“Did he tell you what I was contemplating? He was so disgusted with me…” She doesn’t look at Berra, staring directly ahead as she walks. But even from her vantage point, the Humakti can make out the flush of shame on the Varanis’ face.
“No…. He said you were worried about me, but that was just the polite bit before the talk. But he was doing that thing where he was really calm and seemed like he was picking his words from his mind to get them all right.” Berra steps on a grass hummock, which slowly gives way under her with a ripping sound as she pauses on it, one foot raised ready to step off.
Berra steps down. “Want to tell me? Want to say something else?”
“I…” Varanis sighs and is silent for several paces. “I had a moment of despair,” she admits finally. “I thought that if there was no other choice… Well, there was one way I could ensure that neither Mirava or I could be used as political wives to strengthen a Lunar claim to Dragon Pass. It would be an irredeemable act, but it would buy Kallyr time.”
Berra looks at Varanis flatly for a moment, and then says, “Right, so then you got sensible?” and even lifts her hand towards her friend’s shoulder. For all that she is a professional warrior, right now she looks sympathetic. “If we can’t win with honour, we haven’t found the right way yet.”
Varanis sighs again. “Eril sacrificed honour to do what was needed,” she points out quietly.
“Yeah, and I’m going to have to tell him at some point I’m not going to do that part of his quest, and he needs to find a better way. Not looking forward to that – but he needs to find a better way. There isn’t a what’s needed that is more important than honour. He was just out of ideas and couldn’t bear to fail.” From the way that comes off her tongue, it sounds like Berra has thought about it a lot.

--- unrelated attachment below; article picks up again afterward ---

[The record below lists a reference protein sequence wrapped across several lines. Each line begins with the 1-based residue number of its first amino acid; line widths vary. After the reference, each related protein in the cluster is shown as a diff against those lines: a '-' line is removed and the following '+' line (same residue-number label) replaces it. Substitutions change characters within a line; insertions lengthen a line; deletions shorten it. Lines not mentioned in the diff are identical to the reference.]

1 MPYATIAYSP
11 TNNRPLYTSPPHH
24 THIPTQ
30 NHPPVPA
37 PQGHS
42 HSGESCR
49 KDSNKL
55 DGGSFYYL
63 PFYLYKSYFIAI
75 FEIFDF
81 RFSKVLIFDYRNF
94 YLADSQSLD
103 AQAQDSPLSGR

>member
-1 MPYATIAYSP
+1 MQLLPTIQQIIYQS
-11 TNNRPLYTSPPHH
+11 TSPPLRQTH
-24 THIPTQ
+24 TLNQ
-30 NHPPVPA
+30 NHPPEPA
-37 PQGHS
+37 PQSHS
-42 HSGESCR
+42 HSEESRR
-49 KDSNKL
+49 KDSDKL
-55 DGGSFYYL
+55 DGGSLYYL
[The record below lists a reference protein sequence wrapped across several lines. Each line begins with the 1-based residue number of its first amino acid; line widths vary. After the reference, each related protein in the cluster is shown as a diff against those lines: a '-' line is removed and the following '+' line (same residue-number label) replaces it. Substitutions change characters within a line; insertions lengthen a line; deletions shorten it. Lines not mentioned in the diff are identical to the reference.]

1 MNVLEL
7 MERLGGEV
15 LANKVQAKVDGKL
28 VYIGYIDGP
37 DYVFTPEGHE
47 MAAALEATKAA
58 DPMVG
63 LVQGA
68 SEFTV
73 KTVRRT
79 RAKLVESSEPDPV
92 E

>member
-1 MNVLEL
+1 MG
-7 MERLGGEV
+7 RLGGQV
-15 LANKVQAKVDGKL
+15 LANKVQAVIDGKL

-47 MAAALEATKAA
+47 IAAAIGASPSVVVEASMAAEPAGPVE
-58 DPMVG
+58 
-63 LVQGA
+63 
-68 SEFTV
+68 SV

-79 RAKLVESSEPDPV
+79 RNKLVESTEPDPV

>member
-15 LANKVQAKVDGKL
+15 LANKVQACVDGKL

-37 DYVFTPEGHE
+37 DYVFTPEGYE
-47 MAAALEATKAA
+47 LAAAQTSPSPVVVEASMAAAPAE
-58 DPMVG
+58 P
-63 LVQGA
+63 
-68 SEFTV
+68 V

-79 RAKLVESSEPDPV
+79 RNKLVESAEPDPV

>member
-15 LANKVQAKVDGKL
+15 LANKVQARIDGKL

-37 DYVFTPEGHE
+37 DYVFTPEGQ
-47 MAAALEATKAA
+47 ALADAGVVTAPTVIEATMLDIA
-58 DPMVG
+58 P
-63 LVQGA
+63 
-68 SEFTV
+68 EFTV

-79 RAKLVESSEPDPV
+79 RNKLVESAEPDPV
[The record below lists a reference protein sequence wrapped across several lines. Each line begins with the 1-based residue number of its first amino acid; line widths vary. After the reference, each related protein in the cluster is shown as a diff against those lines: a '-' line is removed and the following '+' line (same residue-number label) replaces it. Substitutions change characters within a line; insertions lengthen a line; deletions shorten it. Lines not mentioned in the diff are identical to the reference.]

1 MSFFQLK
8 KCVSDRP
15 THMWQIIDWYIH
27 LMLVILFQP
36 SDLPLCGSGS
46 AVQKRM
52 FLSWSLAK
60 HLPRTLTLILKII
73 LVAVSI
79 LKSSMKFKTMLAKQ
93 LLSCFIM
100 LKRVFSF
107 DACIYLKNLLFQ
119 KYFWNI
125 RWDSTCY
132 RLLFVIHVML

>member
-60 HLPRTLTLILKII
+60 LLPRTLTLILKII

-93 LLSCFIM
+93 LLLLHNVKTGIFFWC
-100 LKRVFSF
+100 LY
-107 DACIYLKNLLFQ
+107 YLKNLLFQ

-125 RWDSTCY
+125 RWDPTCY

“This is the part that I am struggling with, Berra.” Varanis stops and swings about to face the Humakti, her eyes pleading for understanding. “I know my honour should be everything. Honour before anything else. But… is that also pride? What if my honour is what leads Dragon Pass into another generation of conflict? Is that still honourable? Or is it just arrogant? Our people are starving. Can I put food in the bellies of Blue Tree’s babies with my honour? And how many of those babies will lose their parents in the fighting that will surely come?” She runs a frustrated hand through her hair. “It’s pointless anyway. Even if I sacrificed myself and my sister, there are still her daughters to consider. Their identities are no longer hidden and they are reaching adulthood now, or near enough for politics.”
“No, honour doesn’t feed people,” Berra says. “Orlanth’s honour puts the world back together so they can be fed in it. We’re coming up to the Hero Wars. Some people say we are in them already. The fighting is coming to find US. It has to find us honourable, or what will happen?” Berra looks a little afraid when she speaks of the prophecied time of strife, but only a little. Mostly she looks determined.